Sweet Tooth

June 22, 2010

I’ll try to keep this short. There isn’t a whole lot to say other than to throw out a glowing recommendation.

Vertigo Comics put out fabulous fucking comic books. Bottom line. I’ve been reading titles from that imprint since I was 14-years-old and it is a joy to see their quality output continue with new creators delivering new ideas. Recently word came to me, as it does*, about a new creator-owned title from Vertigo called Sweet Tooth. I accepted the advice, never doubting the source for a second, and the word was good.

Sweet Tooth is written and drawn by Canadian Jeff Lemire, a relative newcomer to comics, having started in 2008 with the trilogy of graphic novels Tales From The Farm, Ghost Stories and The Country Nurse (known collectively as The Essex County Trilogy) which were published by Top Shelf Productions and received nominations for Eisner and Harvey awards. The first issue of the monthly title Sweet Tooth was published in September 2009 and the collected trade paperback of the first five issues was released in May this year.

Set in a post-apocalyptic America, the story concerns Gus, a young boy who happens to have the features and antlers of a deer. Gus, it transpires, is one of a number of human/animal hybrids that have appeared around the time of a mysterious pandemic that has destroyed human civilization and at the outset of the tale he lives in an isolated cabin in the deep forest of Nebraska. Eventually, Gus leaves the woods when he encounters the dangerous, imposing figure known as Jeppard, a hard man of unclear motives who promises to lead Gus to “the Preserve”, an apparent sanctuary for hybrids where they can be safe from the myriad dangers of the ruined world. However, Gus’ isolated upbringing results in him being largely unprepared for the dark and hostile reality that awaits him in the land he must traverse with his dubious new companion.

Sweet Tooth is instantly gripping. The haunting, poignant dialogue of the central child character draws the reader in effortlessly and the accompanying artwork from Lemire has a melancholy quality that is equally captivating. It’s impossible not to care for the innocent Gus as he makes his treacherous journey through the wasteland of a destroyed America. At once unusual, and yet with strangely familiar themes, Lemire has combined his love of post-apocalyptic tales with a spin on ideas gleaned from H.G. Wells’ The Island of Dr. Moreau and with characterisation borrowing from famous comic book figures like The Punisher (Jeppard). This is a very intriguing, fascinating new book that has me firmly along for the ride and I recommend you all climb aboard.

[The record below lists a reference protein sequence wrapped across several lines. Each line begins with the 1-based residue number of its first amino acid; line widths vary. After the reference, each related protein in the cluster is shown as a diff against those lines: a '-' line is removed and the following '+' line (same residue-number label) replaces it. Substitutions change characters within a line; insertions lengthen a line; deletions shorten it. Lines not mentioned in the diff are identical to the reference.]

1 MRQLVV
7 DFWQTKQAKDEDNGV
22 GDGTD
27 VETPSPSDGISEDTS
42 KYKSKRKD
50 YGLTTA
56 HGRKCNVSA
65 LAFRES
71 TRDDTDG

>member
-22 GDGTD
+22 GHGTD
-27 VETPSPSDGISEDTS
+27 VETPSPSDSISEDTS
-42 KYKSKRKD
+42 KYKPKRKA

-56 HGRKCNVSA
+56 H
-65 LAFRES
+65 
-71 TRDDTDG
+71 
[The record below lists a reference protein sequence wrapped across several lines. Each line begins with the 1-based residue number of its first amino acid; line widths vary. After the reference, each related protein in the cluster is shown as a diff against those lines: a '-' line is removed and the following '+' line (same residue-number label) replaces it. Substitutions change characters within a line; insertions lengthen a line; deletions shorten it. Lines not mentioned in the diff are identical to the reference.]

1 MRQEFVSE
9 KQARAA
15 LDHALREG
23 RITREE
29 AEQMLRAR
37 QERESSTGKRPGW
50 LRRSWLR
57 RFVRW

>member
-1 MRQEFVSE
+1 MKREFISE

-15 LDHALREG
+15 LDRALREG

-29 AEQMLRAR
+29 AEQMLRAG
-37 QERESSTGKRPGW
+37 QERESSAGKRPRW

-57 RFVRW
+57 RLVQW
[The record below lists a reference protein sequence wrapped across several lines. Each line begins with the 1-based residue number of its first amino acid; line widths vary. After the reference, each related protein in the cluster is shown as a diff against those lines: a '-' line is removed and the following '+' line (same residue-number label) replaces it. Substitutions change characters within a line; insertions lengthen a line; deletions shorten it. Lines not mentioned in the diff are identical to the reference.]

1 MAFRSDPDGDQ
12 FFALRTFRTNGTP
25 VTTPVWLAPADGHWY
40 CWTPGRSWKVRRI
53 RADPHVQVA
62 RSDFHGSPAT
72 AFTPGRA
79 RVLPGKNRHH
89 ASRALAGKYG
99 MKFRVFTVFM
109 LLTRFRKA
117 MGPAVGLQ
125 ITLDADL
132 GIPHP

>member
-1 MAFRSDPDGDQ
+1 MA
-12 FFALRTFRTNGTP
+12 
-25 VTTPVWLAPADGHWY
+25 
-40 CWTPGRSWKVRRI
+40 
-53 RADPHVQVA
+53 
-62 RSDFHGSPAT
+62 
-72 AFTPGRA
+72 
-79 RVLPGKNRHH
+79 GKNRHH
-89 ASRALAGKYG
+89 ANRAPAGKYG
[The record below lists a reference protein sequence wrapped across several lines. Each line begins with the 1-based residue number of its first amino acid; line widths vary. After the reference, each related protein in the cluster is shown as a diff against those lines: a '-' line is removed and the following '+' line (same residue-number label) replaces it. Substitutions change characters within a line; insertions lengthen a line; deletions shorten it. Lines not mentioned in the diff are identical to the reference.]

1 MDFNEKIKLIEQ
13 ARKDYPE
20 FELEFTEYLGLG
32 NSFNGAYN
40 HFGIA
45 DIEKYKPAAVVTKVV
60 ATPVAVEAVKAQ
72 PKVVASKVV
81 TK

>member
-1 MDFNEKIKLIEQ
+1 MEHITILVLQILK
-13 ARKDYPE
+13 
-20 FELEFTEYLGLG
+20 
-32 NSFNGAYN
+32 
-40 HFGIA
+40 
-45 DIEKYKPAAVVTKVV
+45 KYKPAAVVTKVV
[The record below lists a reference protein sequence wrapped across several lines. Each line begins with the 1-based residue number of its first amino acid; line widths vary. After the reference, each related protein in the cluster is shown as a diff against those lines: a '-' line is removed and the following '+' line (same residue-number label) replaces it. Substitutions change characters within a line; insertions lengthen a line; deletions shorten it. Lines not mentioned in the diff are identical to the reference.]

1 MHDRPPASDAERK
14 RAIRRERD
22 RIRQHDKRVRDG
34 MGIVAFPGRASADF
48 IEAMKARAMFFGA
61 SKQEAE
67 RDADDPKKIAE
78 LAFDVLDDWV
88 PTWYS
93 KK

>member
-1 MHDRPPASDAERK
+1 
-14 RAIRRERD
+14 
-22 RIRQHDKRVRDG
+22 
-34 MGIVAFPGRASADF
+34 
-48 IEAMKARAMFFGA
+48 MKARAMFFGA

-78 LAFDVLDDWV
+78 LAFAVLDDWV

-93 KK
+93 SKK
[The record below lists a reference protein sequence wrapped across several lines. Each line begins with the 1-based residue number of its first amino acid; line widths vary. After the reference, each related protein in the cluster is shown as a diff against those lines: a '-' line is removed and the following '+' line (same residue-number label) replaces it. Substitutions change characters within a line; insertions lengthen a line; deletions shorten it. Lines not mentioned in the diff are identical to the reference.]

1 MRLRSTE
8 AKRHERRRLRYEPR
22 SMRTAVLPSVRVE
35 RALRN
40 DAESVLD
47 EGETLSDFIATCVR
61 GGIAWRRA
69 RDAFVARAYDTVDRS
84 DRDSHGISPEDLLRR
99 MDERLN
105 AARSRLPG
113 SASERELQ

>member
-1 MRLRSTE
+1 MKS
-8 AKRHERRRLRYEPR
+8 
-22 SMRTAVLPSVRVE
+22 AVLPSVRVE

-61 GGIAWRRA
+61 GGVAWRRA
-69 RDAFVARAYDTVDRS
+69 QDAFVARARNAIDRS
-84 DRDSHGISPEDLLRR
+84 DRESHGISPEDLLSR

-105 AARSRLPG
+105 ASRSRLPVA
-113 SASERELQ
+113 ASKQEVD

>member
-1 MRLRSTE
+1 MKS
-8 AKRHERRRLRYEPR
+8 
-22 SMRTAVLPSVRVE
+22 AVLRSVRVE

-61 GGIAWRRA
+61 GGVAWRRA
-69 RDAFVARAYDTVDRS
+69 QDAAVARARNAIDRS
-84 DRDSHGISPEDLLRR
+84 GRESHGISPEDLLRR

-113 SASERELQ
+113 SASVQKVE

Deerly departed

(*This comic is yet another awesome gem that I have to credit my e-buddy James with turning me on to. This same guy told me about The Wire, Breaking Bad, Scalped…and probably a bunch of other cool stuff I don’t presently recall. Other than sending him personalized gift certificates promising multiple hand-jobs, should we ever meet in person, I really haven’t reciprocated as I would like to. James, my man, thanks again.)



  1. This review intrigues me because I recently read Essex County. Have you had a chance to read that comic? If so, how does Sweet Tooth compare?
    The reason I ask is, Essex County was ‘Canadain literature’ to the core. Perhaps an international audience wouldn’t see it as such, so I won’t ask how ‘Canadian’ Sweet Tooth is… but still I can’t imagine Vertigo publishing something like Essex County. What do you think attracted that publisher to Lemire?
    (I should NOTE: I think of vertigo as the publisher of Alan Moore, Scalped, Sandman, Y:Last Man, etc — cutting edge comics, but not really interested in ‘slice of life’ story telling. Perhaps that view is just too narrow.)

  2. I haven’t read the Essex County stuff (yet) but it sounds good, lots of great reviews.

    Jeff Lemire did a graphic novel for Vertigo called Nobody (updated spin on H.G. Wells’ The Invisible Man) before he started on Sweet Tooth. I didn’t mention that above because I was being a little lazy. I think he wrote Nobody and then brought it to Vertigo for them. They liked it, now he’s got gigs writing mainstream superhero stuff as well as Sweet Tooth.

  3. I’ll be surprised if you like Essex County. i’ll send it to you if you’re curious. I’m liking the ‘graphica’ reviews btw.

    Scalped 6 came out last month. Have you made arrangements to get that yet?

  4. Yeah, I have the latest Scalped sitting there. I’m still very much into it.

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